Is multicollinearity a problem when fitting a regression model using ADVI?

If I’m fitting a bayesian regression model using ADVI, is it important to ensure all the covariates are uncorrelated with each other? I have a vague understanding that ADVI doesn’t play well with correlations in the posterior, and my understanding is that multicollinearity should produce correlation between the posterior estimates of the coefficients. I’ve included the graphviz output of my model in case it’s helpful.

Hi elewer,

Sorry to answer so late, I hope this is still of interest to you!

I think you are right to be concerned. Mean-field ADVI cannot capture posterior correlations, and I think that multi-collinearity should give rise to correlations in the posterior, as you say.

What should end up happening, at least in a simple model (and yours doesn’t look too bad!), is that ADVI will get the posterior means approximately right, but it will likely underestimate the posterior variance, and it will completely fail to represent the posterior correlation. Taken together, this means that when you predict, you’re likely to get a good mean for the prediction, but a poor variance estimate.

If this is a concern, you could try full-rank ADVI, but I’m not sure I’d recommend it; it hasn’t worked that well for me in the past, and it can be hard to tell when it converges. May I ask why you’re considering ADVI in the first place – is NUTS too slow? If not, I’d go with that.

Hope this is helpful – let me know!


NUTS is unacceptably slow – my model takes around 30 minutes to sample with NUTS, whereas I need it to run in under a minute for the application in question. It sounds like the JAX integration might help a lot, but it didn’t seem to speed up my model when I tried it (probably didn’t do it correctly).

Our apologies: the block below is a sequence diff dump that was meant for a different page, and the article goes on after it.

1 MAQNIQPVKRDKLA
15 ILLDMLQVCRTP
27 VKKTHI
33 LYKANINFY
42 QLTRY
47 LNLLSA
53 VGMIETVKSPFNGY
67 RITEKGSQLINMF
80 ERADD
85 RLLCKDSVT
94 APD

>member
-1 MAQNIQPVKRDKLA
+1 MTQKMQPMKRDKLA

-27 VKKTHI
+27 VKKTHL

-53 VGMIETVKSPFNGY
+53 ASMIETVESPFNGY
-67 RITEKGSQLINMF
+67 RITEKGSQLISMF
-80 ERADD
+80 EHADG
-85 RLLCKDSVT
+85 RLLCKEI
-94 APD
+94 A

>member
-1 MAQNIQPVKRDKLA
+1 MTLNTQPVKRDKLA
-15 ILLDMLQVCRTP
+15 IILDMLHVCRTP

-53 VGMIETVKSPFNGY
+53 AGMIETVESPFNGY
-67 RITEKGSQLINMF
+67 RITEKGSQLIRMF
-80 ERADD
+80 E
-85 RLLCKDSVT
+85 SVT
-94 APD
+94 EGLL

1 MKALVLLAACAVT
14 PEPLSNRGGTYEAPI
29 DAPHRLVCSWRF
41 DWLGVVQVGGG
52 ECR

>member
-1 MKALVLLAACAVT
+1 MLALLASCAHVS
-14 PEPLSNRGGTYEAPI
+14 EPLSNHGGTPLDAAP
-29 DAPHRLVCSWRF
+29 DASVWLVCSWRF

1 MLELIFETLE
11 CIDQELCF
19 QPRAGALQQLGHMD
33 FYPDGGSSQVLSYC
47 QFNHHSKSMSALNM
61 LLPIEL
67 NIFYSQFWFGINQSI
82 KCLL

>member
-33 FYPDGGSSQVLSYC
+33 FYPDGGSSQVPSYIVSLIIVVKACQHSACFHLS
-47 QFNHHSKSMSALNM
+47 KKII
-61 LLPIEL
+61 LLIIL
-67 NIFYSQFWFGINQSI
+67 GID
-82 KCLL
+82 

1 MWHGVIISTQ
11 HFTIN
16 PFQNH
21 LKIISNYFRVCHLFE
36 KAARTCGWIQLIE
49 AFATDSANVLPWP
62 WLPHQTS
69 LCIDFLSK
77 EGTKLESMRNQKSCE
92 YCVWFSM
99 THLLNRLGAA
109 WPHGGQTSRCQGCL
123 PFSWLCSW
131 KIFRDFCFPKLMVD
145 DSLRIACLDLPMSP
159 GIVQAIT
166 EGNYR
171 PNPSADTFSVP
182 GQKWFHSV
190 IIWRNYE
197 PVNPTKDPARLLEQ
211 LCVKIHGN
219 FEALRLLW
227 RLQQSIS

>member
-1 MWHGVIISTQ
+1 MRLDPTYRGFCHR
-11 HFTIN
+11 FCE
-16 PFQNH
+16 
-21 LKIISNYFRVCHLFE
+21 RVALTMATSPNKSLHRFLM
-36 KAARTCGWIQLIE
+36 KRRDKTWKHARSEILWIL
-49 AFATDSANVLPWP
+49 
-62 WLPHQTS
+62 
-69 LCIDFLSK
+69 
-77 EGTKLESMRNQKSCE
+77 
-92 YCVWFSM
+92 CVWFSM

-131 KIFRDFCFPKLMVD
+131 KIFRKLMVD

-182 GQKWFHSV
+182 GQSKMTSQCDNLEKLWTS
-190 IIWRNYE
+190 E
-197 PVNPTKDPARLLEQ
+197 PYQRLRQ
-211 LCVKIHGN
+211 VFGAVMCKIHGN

I see… I’m not sure I have a great answer (maybe someone else has?), but here are some suggestions:

  • If you’d be happy to post the model code, we might be able to try to make it more efficient and make NUTS more viable that way
  • NUTS with JAX on a GPU may be worth a go.
  • ADVI’s bad (co-)variance estimates may not be the end of the world. If you’re just trying to make a good prediction, they may be good enough. One idea could be to fit both NUTS and ADVI on the data and compare the posteriors and predictions, then decide whether they’re good enough. One tip here: if you try ADVI, maybe bump up the number of iterations from the default – I’ve found 100,000 to be needed quite often, but you can check this by looking at the loss (see Checking Convergence here)
  • You could have a look whether more specialised software, like lme4, statsmodels, or INLA might support your model. These aren’t as flexible as pymc3, but they are optimised for certain classes of models and might be faster for those.

Yes, we’ve seen many models that were “unacceptably slow” with NUTS but in 99% of the cases that slow-down is because of challenging posterior geometry and model reparameterizations and better priors made the model sample quickly.

I would try with Bambi which has some tricks to avoid common pitfalls like co-linearities.

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